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Smoldering News: Employers May Face Discrimination Charges for Terminating Workers Based on Medical Marijuana Use
Smoldering News: Employers May Face Discrimination Charges for Terminating Workers Based on Medical Marijuana Use

As the use of medical marijuana increases, employers are facing novel questions about their rights and responsibilities related to employees who use medical cannabis. A recent decision by the New Jersey Supreme Court is providing some much-needed guidance in this rapidly evolving area of the law. Specifically, the Court has held that an employee may assert a claim for unlawful discrimination against an employer that discharges an employee for using medical cannabis outside of the workplace.

Previously, it was unclear how the 2018 Compassionate Use Act, which permitted the lawful use of medical marijuana, would impact New Jersey’s Law Against Discrimination (LAD). The LAD generally prohibits employers from hiring, discharging or impacting an individual’s employment on certain bases. The remedies under the LAD are meant to not only redress the emotional and economic effects of discrimination, but also to act "as a deterrent against future discrimination." These deterrent damages are now potentially available to an employee who was discharged for using medical marijuana outside of the workplace.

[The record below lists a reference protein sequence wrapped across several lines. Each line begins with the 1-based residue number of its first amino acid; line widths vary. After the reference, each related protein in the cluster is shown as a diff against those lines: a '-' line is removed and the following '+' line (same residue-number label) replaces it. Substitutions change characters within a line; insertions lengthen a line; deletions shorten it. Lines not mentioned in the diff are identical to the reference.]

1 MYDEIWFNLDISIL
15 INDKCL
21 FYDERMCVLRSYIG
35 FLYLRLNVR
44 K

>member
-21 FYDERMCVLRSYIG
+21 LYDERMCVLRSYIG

Since the events that transpired in the case referenced above, the New Jersey Legislature enacted the Jake Honig Compassionate Use Medical Cannabis Act (Honig Act) in the summer of 2019. The Honig Act expressly prohibits employers from taking an adverse employment action against an employee, who is a registered qualifying medical cannabis patient, based solely on the employee’s status as a registered user of medical cannabis. The New Jersey Supreme Court’s recent pronouncement is consistent with the spirit and letter of the Honig Act.

Notably, the Honig Act does not restrict an employer’s ability to prohibit, or take adverse employment action for, the possession or use of medical cannabis during work hours, or on the premises of the workplace outside of work hours. Additionally, the Honig Act should not be construed as permitting a person to “operate, navigate, or be in actual physical control of any vehicle, aircraft, railroad train, stationary heavy equipment or vessel while under the influence of cannabis….”            

Employers are encouraged to review their drug and alcohol policy to make sure that it addresses the use and possession of intoxicating substances during work hours or on business premises. Further, employers should consider updating their drug testing policy to allow an employee or job applicant the opportunity to present a legitimate medical explanation for a positive cannabis test result.

*This alert is not a complete recitation of the law and we recommend contacting the attorneys at Connell Foley for tailored and specific legal advice.

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    Michael Shadiack is the Chair of Connell Foley’s Labor and Employment Practice Group. Representing a broad spectrum of employers and management personnel in the private and public sectors, he provides litigation defense and ...

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